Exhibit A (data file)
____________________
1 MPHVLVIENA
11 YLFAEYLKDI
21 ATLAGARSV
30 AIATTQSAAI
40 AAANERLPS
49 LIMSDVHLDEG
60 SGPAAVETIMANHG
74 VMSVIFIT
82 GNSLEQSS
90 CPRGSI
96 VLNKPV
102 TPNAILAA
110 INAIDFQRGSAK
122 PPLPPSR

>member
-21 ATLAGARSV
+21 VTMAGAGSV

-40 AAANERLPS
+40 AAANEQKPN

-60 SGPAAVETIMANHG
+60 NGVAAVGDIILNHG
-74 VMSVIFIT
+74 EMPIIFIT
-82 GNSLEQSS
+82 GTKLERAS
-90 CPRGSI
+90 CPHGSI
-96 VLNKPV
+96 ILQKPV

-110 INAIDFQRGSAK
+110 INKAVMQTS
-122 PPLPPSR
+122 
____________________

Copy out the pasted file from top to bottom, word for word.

1 MPHVLVIENA
11 YLFAEYLKDI
21 ATLAGARSV
30 AIATTQSAAI
40 AAANERLPS
49 LIMSDVHLDEG
60 SGPAAVETIMANHG
74 VMSVIFIT
82 GNSLEQSS
90 CPRGSI
96 VLNKPV
102 TPNAILAA
110 INAIDFQRGSAK
122 PPLPPSR

>member
-21 ATLAGARSV
+21 VTMAGAGSV

-40 AAANERLPS
+40 AAANEQKPN

-60 SGPAAVETIMANHG
+60 NGVAAVGDIILNHG
-74 VMSVIFIT
+74 EMPIIFIT
-82 GNSLEQSS
+82 GTKLERAS
-90 CPRGSI
+90 CPHGSI
-96 VLNKPV
+96 ILQKPV

-110 INAIDFQRGSAK
+110 INKAVMQTS
-122 PPLPPSR
+122 